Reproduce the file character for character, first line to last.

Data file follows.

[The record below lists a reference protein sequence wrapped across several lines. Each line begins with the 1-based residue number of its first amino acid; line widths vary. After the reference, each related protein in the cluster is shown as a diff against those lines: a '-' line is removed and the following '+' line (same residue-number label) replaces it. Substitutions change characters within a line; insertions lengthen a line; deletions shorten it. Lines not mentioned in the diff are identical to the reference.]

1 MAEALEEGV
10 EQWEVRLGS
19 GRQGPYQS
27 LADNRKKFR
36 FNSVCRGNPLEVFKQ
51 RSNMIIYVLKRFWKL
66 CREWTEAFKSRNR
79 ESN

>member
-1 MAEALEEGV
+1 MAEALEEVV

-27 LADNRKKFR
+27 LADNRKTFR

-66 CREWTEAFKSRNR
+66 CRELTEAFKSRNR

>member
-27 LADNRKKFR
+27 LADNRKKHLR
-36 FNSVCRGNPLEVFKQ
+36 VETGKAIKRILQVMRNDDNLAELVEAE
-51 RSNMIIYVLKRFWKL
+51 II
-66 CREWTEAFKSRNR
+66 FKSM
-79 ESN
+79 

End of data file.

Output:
[The record below lists a reference protein sequence wrapped across several lines. Each line begins with the 1-based residue number of its first amino acid; line widths vary. After the reference, each related protein in the cluster is shown as a diff against those lines: a '-' line is removed and the following '+' line (same residue-number label) replaces it. Substitutions change characters within a line; insertions lengthen a line; deletions shorten it. Lines not mentioned in the diff are identical to the reference.]

1 MAEALEEGV
10 EQWEVRLGS
19 GRQGPYQS
27 LADNRKKFR
36 FNSVCRGNPLEVFKQ
51 RSNMIIYVLKRFWKL
66 CREWTEAFKSRNR
79 ESN

>member
-1 MAEALEEGV
+1 MAEALEEVV

-27 LADNRKKFR
+27 LADNRKTFR

-66 CREWTEAFKSRNR
+66 CRELTEAFKSRNR

>member
-27 LADNRKKFR
+27 LADNRKKHLR
-36 FNSVCRGNPLEVFKQ
+36 VETGKAIKRILQVMRNDDNLAELVEAE
-51 RSNMIIYVLKRFWKL
+51 II
-66 CREWTEAFKSRNR
+66 FKSM
-79 ESN
+79 